TABLE 2______________________________________ Resonant fre- quency tempe- rature coe-Ceramics composition fficient(mole %) (10-6 /°C.) Q value______________________________________Ref. Ex. 46.9 PbO 1.5 Nd2 O3 -23 15001 50.6 TiO2 1.0 MnO2Ex. 46.3 PbO 1.8 Nd2 O3 -9 210029 50.9 TiO2 1.0 MnO2Ex. 46.3 PbO 1.8 Nd2 O3 -10 220030 50.4 TiO2 1.5 MnO2Ex. 45.8 PbO 2.1 Nd2 O3 0 180031 51.1 TiO2 1.0 MnO2Ex. 45.2 PbO 2.4 Nd2 O3 +10 140032 51.4 TiO2 1.0 MnO2Ref. Ex. 46.5 PbO 1.8 Nd2 O3 -15 17502 50.2 TiO2 1.5 MnO2Ex. 45.2 PbO 2.4 Sm2 O3 -8 170033 51.4 TiO2 1.0 MnO2Ex. 44.7 PbO 2.6 Sm2 O3 -1 215034 51.7 TiO2 1.0 MnO2Ex. 44.2 PbO 2.9 Sm2 O3 +10 205035 51.9 TiO2 1.0 MnO2Ex. 45.2 PbO 2.4 pr2 O11/3 -7 120036 51.4 TiO2 1.0 MnO2Ex. 44.7 PbO 2.6 Pr2 O11/3 0 145037 51.7 TiO2 1.0 MnO2Ex. 44.2 PbO 2.9 Pr2 O11/3 +8 130038 51.9 TiO2 1.0 MnO2Ex. 44.2 Pbo 2.9 Ce2 O4 +2 180039 51.9 TiO2 1.0 MnO2Ex. 43.7 PbO 3.2 Ce2 O4 +9 125040 52.1 TiO2 1.0 MnO2Ex. 43.7 PbO 3.2 Ce2 O4 +10 110041 52.6 TiO2 0.5 MnO2Ref. Ex. 43.1 PbO 3.4 Ce2 O4 +23 13503 52.5 TiO2 1.0 MnO2Ref. Ex. 43.1 PbO 3.4 Ce2 O4 +26 10504 53.0 TiO2 0.5 MnO2Ex. 45.2 Pbo 1.6 Nd2 O3 +1 200042 0.8 Sm2 O3 51.4 TiO2 1.0 MnO2Ex. 45.2 PbO 1.5 Nd2 O3 -1 185043 0.9 Pr2 O11/3 51.4 TiO2 1.0 MnO2Ex. 45.2 PbO 1.5 Nd2 O3 +2 125044 0.5 Sm2 O3 51.4 TiO2 0.4 Ce2 O4 1.0 MnO2______________________________________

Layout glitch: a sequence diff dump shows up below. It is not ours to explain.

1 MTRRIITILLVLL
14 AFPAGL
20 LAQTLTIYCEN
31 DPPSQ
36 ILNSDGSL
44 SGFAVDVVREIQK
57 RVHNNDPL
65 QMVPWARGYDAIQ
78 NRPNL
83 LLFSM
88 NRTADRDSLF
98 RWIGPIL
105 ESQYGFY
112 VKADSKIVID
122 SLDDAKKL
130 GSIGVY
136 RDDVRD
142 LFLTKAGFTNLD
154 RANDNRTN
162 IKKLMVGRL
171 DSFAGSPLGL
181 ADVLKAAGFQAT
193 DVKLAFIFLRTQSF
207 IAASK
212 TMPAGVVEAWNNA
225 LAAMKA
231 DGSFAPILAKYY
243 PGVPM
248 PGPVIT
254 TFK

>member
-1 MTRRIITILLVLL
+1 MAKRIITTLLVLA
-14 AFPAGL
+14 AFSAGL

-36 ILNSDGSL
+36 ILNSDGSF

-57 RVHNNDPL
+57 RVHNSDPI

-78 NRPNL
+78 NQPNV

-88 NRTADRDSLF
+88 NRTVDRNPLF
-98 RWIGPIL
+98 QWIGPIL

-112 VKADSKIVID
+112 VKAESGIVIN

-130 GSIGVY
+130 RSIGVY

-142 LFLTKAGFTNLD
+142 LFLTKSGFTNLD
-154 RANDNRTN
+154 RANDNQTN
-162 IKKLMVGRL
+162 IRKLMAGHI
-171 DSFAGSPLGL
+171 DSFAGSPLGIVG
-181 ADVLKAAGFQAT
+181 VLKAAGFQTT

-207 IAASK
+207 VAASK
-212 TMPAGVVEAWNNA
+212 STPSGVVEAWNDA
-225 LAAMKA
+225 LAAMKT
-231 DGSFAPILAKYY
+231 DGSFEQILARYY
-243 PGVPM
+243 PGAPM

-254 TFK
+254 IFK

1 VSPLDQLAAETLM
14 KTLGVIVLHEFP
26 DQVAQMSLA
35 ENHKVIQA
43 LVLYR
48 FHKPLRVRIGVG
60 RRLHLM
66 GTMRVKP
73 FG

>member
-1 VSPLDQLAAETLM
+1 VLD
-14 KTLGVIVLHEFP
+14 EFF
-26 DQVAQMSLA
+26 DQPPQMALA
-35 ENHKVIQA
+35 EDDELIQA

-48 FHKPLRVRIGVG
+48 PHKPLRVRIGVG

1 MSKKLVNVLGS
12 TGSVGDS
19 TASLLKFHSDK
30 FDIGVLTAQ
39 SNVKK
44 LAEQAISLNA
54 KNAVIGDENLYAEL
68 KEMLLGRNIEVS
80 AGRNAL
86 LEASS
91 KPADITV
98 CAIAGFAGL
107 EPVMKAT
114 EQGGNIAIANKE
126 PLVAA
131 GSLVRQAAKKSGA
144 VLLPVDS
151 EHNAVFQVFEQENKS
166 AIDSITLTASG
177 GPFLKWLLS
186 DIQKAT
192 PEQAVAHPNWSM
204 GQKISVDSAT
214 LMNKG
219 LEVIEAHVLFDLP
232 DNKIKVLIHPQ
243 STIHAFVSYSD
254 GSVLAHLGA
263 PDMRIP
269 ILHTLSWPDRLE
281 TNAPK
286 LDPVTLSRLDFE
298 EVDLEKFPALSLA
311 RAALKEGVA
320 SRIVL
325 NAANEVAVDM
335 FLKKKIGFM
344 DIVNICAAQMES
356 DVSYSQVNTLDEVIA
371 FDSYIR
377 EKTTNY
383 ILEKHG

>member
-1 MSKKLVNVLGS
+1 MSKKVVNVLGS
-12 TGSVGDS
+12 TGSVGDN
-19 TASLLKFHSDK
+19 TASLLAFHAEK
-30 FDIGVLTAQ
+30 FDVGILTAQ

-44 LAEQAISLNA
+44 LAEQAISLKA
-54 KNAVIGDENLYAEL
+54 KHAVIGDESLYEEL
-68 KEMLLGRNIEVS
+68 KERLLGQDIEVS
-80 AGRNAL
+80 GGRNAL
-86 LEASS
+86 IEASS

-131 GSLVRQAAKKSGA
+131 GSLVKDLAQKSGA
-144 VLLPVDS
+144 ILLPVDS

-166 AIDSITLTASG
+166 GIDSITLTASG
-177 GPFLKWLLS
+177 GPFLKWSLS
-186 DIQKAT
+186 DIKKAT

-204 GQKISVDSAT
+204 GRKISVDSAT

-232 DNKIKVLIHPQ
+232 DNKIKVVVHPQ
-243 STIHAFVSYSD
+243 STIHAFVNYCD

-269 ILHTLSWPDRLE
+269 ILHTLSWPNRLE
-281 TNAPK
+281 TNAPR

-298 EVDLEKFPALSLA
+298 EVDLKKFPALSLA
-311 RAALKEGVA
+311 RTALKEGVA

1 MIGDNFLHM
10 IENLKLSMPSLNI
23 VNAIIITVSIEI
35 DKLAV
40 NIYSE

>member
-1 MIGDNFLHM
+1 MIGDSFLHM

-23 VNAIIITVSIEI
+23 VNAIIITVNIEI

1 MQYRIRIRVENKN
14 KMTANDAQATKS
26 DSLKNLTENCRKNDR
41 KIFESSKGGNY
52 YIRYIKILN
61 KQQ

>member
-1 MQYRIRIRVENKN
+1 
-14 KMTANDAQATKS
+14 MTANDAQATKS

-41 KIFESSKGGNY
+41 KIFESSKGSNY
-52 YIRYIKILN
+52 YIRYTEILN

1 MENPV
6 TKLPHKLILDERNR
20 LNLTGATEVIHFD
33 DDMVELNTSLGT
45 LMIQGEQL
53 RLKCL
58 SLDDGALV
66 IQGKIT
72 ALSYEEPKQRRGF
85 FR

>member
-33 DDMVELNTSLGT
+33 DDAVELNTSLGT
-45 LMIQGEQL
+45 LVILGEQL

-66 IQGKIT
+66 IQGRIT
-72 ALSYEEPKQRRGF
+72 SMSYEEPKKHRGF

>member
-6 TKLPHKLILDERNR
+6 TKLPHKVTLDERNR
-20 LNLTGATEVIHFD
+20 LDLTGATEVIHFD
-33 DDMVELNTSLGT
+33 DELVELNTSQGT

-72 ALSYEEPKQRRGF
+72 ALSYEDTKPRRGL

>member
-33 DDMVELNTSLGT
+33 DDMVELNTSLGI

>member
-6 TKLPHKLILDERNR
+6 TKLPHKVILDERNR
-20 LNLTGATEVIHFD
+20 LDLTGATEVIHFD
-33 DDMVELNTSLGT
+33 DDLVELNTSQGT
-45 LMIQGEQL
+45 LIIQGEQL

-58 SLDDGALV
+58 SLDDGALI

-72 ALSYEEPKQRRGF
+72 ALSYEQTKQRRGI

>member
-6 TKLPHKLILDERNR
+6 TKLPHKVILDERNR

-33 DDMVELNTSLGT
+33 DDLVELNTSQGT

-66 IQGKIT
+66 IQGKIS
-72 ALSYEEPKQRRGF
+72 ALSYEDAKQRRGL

A piezoelectric resonator having an electrode construction as shown in FIG. 7 was cut out from the wafer on which the electrodes, in the shape of the openings 28 of the pattern, had been vaporized. According to the embodiment of the present invention, the thickness t of the piezoelectric ceramic plate 2 of the resonator was selected to be about 0.54 mm, and the resonant frequency was selected to be about 4 MHz. The piezoelectric resonators 1, prepared by using piezoelectric ceramics of various compositions, were secured at their mounting end to the support plate 22 as shown in FIG. 3 to evaluate their characteristics. Here, the resonators were secured with a silver paste. The sizes l, w', g and w" of the electrodes were selected to be 6.0 mm, 0.8 mm, 0.2 mm and 0.3 mm, respectively. The Q values and the temperature coefficients of resonant frequencies of the piezoelectric resonators are shown in Table 2. As will be obvious from Examples 29 to 41 of Table 2, use of the piezoelectric ceramics comprising 43.7 to 46.3 mole % of PbO, 50.4 to 52.6 mole % of TiO2, 1.8 to 3.2 mole % of Nd2 O3, Sm2 O3, Pr2 O11/3 or Ce2 O4, and 0.5 to 1.5 mole % of MnO2, makes the resonant frequency temperature coefficient to be smaller than 10×10-6 /°C. Furthermore, the temperature coefficient can become zero, depending upon the composition. As will be obvious from Examples 42 to 44, furthermore, the same effects are also obtained by the addition of a combination of two or more compounds that are selected from a group of oxides of the aforementioned rare-earth elements. FIG. 8 illustrates the practical change in the resonant frequency depending upon the temperature of Example 31. It will be understood that the temperature coefficient is zero at room temperature (20° C.), and the temperature coefficient is small in the vicinity thereof.